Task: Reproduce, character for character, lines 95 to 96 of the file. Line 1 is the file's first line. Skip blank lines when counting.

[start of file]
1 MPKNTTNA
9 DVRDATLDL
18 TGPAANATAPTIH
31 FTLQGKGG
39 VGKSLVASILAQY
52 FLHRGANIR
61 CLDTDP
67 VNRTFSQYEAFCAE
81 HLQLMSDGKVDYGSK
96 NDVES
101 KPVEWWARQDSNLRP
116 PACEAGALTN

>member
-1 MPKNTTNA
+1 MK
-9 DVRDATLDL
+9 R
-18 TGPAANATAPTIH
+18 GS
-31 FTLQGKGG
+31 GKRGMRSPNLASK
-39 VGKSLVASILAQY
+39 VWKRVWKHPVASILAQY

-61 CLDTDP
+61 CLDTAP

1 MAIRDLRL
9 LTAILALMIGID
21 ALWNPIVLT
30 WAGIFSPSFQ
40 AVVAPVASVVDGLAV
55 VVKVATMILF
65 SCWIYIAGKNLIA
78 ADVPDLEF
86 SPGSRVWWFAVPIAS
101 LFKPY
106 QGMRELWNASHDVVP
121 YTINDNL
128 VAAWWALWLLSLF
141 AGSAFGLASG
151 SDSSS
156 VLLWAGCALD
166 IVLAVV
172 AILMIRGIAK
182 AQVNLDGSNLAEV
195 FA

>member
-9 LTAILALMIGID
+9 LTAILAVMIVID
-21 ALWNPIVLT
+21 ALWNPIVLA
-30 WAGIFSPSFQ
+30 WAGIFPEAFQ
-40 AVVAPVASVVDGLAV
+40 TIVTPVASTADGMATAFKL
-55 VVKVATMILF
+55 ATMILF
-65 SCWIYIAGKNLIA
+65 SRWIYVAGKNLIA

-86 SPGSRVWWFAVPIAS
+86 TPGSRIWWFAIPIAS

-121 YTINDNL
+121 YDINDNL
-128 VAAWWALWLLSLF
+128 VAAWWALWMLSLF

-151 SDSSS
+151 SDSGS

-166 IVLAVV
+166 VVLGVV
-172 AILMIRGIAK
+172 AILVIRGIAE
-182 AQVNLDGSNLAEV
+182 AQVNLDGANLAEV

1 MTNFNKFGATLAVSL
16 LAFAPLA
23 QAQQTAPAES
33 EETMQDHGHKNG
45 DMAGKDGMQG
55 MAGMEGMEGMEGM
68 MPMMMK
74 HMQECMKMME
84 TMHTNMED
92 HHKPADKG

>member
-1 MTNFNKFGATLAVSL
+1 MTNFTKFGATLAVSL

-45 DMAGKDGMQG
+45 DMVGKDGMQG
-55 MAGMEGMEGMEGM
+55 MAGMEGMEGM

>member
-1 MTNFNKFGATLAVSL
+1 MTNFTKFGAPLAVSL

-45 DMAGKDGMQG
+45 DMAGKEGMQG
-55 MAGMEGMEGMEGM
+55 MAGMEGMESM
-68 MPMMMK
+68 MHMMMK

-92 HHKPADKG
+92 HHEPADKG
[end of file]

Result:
-55 MAGMEGMEGMEGM
+55 MAGMEGMESM